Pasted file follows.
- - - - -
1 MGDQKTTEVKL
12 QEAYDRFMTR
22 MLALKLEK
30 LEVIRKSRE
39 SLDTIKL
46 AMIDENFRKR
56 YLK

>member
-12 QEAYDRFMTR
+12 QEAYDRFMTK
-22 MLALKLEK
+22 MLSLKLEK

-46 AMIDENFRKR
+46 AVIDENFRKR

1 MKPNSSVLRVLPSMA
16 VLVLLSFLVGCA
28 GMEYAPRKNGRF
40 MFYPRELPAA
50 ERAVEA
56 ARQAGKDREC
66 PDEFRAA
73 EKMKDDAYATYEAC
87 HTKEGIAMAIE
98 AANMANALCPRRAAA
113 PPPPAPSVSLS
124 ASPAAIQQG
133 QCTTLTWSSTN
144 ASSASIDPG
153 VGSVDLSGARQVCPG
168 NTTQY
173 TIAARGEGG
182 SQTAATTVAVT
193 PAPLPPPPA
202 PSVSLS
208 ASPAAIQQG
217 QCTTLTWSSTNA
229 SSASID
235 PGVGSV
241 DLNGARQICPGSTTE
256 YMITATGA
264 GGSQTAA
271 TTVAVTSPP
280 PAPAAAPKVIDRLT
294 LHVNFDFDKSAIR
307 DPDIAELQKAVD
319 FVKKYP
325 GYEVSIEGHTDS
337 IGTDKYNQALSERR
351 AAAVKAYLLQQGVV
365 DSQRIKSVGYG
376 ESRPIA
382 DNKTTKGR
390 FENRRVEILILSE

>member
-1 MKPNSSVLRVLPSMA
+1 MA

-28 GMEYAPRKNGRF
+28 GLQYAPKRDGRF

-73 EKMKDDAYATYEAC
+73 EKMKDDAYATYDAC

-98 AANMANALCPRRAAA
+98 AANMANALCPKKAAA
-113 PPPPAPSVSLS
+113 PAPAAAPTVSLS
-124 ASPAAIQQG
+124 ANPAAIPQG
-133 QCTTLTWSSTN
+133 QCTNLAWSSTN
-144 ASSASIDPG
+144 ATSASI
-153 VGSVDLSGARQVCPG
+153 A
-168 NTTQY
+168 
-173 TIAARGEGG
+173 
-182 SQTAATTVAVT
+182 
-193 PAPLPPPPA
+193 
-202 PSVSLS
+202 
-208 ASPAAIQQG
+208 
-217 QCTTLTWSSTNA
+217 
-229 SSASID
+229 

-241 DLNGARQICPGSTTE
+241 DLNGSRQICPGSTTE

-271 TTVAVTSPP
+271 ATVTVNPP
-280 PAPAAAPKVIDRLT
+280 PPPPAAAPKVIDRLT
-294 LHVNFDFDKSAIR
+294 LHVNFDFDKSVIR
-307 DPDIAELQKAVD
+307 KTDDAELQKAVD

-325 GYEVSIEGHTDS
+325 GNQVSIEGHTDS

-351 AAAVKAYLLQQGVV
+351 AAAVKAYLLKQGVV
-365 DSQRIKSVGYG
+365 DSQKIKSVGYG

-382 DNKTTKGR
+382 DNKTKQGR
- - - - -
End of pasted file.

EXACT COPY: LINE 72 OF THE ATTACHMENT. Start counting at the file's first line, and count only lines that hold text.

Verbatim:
+153 A